The use of standing desks by knowledge workers is starting to go mainstream, according to an article by the Wall Street Journal titled Standing Desks Are on the Rise. Focusing mainly on Silicon Valley firms such as Google and Facebook, the article explains how an increasing number of office workers are requesting standing desks as a way to improve health and maintain energy throughout the day.
One factor in this trend is certainly the culture of openness to experimentation that is found within Silicon Valley technology firms. Another factor may be the social media-enabled word of mouth from colleagues who tried the standing desk and found it to be a positive change. Last but not least, recent studies point out the health hazards of prolonged sitting:
A 2010 study by the American Cancer Society found that women who sat more than six hours a day were 37% more likely to die prematurely than women who sat for less than three hours, while the early-death rate for men was 18% higher.
Many friends and colleagues have been converted to the standing desk, including Kevin Meyer who blogs about his experience with his standing desk and also Ron Pereira who has given it a try. I’ve found it necessary to build makeshift standing desks when working for extended periods on hotel rooms.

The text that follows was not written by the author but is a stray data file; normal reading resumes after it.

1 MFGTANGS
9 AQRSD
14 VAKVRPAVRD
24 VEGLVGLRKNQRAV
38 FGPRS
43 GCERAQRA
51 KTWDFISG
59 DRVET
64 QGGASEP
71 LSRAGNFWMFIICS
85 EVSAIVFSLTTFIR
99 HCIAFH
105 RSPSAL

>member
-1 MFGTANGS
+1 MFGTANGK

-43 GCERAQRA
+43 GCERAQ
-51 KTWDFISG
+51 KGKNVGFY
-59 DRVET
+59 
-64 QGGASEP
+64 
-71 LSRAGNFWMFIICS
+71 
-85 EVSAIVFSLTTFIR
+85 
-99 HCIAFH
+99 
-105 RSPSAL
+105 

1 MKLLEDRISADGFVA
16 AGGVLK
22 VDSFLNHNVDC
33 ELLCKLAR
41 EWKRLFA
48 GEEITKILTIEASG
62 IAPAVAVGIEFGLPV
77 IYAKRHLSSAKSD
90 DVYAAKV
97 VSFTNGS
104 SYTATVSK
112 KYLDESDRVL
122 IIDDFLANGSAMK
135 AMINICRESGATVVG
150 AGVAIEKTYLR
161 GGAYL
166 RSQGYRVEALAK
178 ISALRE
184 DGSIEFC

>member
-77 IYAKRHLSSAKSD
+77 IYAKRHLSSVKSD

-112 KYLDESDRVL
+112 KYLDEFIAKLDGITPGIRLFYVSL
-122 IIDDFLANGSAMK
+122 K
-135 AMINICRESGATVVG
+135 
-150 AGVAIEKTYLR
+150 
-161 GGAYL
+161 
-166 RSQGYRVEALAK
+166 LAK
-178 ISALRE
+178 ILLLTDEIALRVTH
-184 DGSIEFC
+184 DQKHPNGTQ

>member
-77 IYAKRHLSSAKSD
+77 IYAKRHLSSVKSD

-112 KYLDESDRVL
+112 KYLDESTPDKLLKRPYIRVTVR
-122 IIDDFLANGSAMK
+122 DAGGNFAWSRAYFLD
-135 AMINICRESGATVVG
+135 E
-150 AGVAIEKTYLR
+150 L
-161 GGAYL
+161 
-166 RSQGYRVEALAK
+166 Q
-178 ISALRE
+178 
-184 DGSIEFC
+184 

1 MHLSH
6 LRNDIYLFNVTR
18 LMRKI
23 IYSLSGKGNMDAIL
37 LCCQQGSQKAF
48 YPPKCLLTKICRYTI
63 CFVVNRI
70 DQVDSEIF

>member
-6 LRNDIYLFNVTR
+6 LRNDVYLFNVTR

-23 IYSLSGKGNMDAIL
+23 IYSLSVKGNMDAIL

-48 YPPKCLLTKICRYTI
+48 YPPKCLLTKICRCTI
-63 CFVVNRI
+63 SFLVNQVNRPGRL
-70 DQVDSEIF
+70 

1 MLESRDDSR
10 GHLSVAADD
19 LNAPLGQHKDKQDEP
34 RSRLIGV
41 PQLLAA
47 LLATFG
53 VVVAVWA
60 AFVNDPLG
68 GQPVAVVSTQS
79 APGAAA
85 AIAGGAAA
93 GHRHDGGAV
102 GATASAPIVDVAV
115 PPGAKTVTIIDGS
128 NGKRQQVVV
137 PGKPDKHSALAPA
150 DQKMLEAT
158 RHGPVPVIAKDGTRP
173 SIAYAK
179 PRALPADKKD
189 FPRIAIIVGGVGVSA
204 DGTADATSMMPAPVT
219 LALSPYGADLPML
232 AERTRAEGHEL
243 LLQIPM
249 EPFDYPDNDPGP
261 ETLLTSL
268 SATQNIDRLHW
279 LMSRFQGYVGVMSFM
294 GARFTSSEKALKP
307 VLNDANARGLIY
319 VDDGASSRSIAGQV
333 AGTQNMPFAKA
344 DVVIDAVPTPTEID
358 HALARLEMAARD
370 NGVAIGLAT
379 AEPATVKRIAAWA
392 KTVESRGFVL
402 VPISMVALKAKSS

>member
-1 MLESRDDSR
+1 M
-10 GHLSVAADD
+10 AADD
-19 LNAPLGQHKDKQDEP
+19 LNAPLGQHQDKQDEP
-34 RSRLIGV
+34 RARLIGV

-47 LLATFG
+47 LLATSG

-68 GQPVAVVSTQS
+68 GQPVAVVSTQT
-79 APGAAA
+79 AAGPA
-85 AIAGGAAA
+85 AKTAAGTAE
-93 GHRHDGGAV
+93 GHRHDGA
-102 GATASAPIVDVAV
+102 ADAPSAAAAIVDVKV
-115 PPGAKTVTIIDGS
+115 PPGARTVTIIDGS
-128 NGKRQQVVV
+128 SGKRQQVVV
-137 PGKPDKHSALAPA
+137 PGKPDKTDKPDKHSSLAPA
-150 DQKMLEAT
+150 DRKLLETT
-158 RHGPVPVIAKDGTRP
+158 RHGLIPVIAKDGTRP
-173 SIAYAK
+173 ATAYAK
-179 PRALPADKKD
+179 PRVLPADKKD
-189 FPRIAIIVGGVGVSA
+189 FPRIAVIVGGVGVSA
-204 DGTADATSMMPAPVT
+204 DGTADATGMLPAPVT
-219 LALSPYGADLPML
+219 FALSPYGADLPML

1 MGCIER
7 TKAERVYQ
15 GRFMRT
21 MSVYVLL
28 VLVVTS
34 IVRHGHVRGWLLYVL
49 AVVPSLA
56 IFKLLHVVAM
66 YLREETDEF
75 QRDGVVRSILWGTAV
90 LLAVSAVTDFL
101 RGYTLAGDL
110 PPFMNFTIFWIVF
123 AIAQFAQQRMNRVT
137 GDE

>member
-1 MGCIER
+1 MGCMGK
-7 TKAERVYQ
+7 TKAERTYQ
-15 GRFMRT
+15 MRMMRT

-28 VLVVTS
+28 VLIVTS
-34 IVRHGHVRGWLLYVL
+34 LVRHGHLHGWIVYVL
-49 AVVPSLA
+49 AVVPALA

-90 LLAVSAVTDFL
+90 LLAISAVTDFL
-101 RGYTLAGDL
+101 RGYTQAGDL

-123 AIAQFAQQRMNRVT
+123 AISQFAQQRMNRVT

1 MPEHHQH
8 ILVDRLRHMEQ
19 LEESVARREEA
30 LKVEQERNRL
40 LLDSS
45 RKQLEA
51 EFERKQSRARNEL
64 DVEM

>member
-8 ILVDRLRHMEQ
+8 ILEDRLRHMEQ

The solution to the problem of too much sitting is not standing, however. Moderation is required in all things, and the best approach is a mix of standing, sitting and light exercise while one works. How can one exercise during knowledge work? You may ask. The design engineers at one of our clients regularly roamed the halls, finding that this helped them think big thoughts. Not a few executives have admitted to sneaking in a headstand or a few minutes of yoga during the day. And of course there is always the Surfshelf which lets you convert a treadmill into a laptop stand. If you find yourself checking e-mails for an hour or two each day, why not do it while getting some aerobic exercise?
It is a bit ironic that in the millenia of progress in the act of winning our daily bread we have gone from the physical exertion of chasing after our game across great distances, to the communal toiling in the fields, to working long days at the mill, and today to the far less strenuous indoor work often involving a personal computer which brings the work to us from great distances. Perhaps we have become the ones hunted, by the beast of ill health and early death through inactivity. Technology such as mobile computing may yet free us from the desk and allow us to roam and wander while we work. Until then we can always stand up and take a walk to the nearest gemba to collect some facts.